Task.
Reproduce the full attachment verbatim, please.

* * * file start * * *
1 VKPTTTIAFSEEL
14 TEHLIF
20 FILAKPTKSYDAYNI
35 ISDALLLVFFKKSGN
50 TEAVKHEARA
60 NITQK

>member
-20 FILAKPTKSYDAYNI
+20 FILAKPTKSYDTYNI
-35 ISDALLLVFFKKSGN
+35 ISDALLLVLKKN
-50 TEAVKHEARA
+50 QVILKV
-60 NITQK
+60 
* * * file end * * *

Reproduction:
1 VKPTTTIAFSEEL
14 TEHLIF
20 FILAKPTKSYDAYNI
35 ISDALLLVFFKKSGN
50 TEAVKHEARA
60 NITQK

>member
-20 FILAKPTKSYDAYNI
+20 FILAKPTKSYDTYNI
-35 ISDALLLVFFKKSGN
+35 ISDALLLVLKKN
-50 TEAVKHEARA
+50 QVILKV
-60 NITQK
+60 